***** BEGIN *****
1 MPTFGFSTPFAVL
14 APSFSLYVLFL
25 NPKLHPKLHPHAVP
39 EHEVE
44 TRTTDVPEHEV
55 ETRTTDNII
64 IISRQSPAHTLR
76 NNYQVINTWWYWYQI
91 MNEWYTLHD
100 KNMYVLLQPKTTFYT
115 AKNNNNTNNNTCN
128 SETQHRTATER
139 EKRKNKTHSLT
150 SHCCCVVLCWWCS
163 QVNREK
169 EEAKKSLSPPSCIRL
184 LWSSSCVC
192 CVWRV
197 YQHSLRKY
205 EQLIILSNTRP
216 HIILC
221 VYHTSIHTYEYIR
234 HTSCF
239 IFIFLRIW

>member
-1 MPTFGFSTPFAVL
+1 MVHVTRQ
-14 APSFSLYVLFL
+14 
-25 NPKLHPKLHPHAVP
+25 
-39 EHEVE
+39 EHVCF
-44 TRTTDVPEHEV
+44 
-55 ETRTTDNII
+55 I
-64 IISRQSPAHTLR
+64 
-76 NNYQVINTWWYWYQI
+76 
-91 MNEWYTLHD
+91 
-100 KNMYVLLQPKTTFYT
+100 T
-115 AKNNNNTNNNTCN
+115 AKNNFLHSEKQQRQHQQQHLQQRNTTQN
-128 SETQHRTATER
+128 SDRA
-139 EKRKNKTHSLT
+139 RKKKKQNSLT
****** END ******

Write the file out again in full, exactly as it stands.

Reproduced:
1 MPTFGFSTPFAVL
14 APSFSLYVLFL
25 NPKLHPKLHPHAVP
39 EHEVE
44 TRTTDVPEHEV
55 ETRTTDNII
64 IISRQSPAHTLR
76 NNYQVINTWWYWYQI
91 MNEWYTLHD
100 KNMYVLLQPKTTFYT
115 AKNNNNTNNNTCN
128 SETQHRTATER
139 EKRKNKTHSLT
150 SHCCCVVLCWWCS
163 QVNREK
169 EEAKKSLSPPSCIRL
184 LWSSSCVC
192 CVWRV
197 YQHSLRKY
205 EQLIILSNTRP
216 HIILC
221 VYHTSIHTYEYIR
234 HTSCF
239 IFIFLRIW

>member
-1 MPTFGFSTPFAVL
+1 MVHVTRQ
-14 APSFSLYVLFL
+14 
-25 NPKLHPKLHPHAVP
+25 
-39 EHEVE
+39 EHVCF
-44 TRTTDVPEHEV
+44 
-55 ETRTTDNII
+55 I
-64 IISRQSPAHTLR
+64 
-76 NNYQVINTWWYWYQI
+76 
-91 MNEWYTLHD
+91 
-100 KNMYVLLQPKTTFYT
+100 T
-115 AKNNNNTNNNTCN
+115 AKNNFLHSEKQQRQHQQQHLQQRNTTQN
-128 SETQHRTATER
+128 SDRA
-139 EKRKNKTHSLT
+139 RKKKKQNSLT